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Can Myeloma Patients Stop Treatment After Transplant?

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Published on August 22, 2018

What’s next for multiple myeloma patients after a transplant? Can treatment be stopped altogether if patients have a good response? Myeloma expert Dr. Amrita Krishnan, from City of Hope, discusses the recommendations for post-transplant care and maintenance therapy based on clinical trial data gathered in Europe and the United States. Watch now to find out more.

This is a Patient Empowerment Network program produced by Patient Power. We thank AbbVie, Inc., Celgene Corporation, and Takeda Oncology for their support.

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Transcript | Can Myeloma Patients Stop Treatment After Transplant?

Please remember the opinions expressed on Patient Power are not necessarily the views of our sponsors, contributors, partners or Patient Power. Our discussions are not a substitute for seeking medical advice or care from your own doctor. That's how you’ll get care that's most appropriate for you.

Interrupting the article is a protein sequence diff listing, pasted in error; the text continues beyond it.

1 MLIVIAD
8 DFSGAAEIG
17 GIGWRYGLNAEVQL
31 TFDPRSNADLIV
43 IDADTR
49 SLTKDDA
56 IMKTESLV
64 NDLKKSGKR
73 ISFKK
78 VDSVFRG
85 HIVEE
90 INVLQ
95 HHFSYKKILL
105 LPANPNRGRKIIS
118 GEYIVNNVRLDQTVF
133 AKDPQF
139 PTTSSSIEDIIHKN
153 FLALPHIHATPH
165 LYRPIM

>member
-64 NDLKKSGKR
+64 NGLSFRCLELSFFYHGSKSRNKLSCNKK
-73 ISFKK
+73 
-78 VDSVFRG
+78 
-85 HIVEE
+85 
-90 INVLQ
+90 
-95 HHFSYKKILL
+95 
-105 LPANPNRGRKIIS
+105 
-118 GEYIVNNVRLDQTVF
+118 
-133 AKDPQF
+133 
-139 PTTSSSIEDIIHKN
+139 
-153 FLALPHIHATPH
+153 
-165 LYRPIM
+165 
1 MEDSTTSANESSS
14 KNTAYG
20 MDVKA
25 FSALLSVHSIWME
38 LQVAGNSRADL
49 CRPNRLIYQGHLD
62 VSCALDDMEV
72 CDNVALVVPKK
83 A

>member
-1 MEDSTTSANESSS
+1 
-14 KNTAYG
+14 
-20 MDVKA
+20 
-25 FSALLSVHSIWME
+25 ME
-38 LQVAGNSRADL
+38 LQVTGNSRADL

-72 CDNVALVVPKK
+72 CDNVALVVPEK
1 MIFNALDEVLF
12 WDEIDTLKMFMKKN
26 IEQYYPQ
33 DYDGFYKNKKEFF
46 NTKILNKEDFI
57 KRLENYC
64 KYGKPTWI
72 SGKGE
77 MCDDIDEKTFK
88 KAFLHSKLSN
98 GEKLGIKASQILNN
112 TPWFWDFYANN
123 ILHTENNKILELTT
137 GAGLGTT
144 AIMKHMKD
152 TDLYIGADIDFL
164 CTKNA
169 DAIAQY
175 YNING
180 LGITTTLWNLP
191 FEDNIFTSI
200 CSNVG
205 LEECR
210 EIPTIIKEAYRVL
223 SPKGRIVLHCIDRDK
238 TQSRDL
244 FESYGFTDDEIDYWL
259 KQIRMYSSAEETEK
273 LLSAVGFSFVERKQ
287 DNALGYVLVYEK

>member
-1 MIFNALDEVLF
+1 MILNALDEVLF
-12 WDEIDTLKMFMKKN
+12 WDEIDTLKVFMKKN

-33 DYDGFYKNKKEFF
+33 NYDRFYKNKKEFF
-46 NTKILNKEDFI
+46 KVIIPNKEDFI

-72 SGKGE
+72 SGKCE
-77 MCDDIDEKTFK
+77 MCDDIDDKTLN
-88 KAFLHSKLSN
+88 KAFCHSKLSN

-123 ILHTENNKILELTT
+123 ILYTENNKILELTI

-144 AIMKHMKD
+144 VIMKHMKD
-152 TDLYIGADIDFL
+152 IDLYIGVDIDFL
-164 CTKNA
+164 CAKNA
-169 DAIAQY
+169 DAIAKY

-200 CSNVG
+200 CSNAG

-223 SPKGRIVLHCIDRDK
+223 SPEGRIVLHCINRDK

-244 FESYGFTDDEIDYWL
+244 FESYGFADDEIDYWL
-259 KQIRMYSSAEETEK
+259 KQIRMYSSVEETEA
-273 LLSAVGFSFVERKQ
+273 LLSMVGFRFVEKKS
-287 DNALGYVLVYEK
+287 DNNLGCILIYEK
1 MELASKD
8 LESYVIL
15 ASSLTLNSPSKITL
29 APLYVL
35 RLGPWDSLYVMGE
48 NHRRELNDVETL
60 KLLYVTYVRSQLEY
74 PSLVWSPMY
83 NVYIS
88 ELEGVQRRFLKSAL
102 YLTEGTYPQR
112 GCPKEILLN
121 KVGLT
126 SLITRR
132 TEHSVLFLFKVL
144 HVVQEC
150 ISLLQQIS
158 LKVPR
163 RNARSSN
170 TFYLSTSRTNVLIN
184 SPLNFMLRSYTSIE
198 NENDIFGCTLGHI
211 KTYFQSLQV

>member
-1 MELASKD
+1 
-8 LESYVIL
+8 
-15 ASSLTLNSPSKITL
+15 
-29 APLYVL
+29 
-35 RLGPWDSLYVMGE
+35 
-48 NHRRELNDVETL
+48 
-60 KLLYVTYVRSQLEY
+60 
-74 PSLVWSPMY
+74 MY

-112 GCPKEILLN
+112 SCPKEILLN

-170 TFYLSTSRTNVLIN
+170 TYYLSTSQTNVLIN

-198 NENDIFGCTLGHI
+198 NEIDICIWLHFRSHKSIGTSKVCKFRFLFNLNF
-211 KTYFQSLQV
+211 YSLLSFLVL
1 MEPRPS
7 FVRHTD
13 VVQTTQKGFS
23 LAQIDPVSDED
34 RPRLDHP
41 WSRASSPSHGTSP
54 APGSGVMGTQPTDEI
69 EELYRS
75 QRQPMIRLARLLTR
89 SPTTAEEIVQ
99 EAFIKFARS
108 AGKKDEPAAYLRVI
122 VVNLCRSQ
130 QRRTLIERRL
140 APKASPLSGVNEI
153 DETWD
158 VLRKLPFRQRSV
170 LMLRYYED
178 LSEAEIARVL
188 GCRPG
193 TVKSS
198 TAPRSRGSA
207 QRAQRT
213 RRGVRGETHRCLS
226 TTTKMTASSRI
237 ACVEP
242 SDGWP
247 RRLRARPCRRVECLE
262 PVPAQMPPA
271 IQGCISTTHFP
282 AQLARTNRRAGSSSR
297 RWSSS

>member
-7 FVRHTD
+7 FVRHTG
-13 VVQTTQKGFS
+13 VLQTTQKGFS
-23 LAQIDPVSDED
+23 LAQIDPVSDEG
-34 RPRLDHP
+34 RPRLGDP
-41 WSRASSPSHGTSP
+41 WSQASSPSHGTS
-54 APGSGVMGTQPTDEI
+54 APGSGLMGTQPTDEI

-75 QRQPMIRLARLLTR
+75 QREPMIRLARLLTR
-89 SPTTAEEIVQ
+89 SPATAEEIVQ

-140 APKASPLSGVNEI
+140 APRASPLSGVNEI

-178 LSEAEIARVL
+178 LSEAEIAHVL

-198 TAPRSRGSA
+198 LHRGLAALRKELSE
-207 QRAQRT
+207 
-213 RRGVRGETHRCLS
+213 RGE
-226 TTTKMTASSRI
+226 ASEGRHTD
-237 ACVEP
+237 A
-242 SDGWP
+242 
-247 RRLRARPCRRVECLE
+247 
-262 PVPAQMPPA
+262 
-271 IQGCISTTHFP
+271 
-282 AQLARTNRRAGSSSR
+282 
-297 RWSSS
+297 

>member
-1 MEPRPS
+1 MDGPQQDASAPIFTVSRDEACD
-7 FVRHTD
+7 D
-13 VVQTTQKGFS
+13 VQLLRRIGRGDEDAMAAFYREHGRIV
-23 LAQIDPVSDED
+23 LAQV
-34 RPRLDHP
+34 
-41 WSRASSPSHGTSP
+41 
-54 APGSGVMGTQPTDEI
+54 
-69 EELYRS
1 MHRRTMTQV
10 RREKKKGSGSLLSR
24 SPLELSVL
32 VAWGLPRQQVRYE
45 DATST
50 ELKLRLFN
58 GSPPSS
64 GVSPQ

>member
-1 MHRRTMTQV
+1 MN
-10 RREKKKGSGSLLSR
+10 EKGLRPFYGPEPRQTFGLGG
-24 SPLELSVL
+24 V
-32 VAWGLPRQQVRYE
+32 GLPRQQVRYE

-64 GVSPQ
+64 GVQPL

Please remember the opinions expressed on Patient Power are not necessarily the views of our sponsors, contributors, partners or Patient Power. Our discussions are not a substitute for seeking medical advice or care from your own doctor. That’s how you’ll get care that’s most appropriate for you.

Jack Aiello:

In the autologous setting we have differences right now.  We do have…

The French had a trial that actually started out with the same idea, indefinite lenalidomide.  They ended up abrogating it because of their concerns for toxicity.  The patients in that study had about 18 months of lenalidomide.  

And then lastly there's a big trial that's going on right now that the IFM Dana-Farber trial that in this French part patient after transplant might get lenalidomide only for a year.  The U.S. part patients get lenalidomide indefinitely, so it tells you that, you know, we can't really—don't know and we can't agree.  

The last point I would say is a trial, which you're very familiar with, Jack—you've been hugely instrumental in getting it off the ground, is trying to answer that very question, which is transplant get randomized to lenalidomide or lenalidomide and daratumumab (Darzalex), and then after two years if they're MRD negative, so really looking very, very deeply at their myeloma, patients will have a second randomization, so a group of patients both stop therapy, so that will answer the question can you stop therapy if you've had a very, very good response.  

Please remember the opinions expressed on Patient Power are not necessarily the views of our sponsors, contributors, partners or Patient Power. Our discussions are not a substitute for seeking medical advice or care from your own doctor. That’s how you’ll get care that’s most appropriate for you.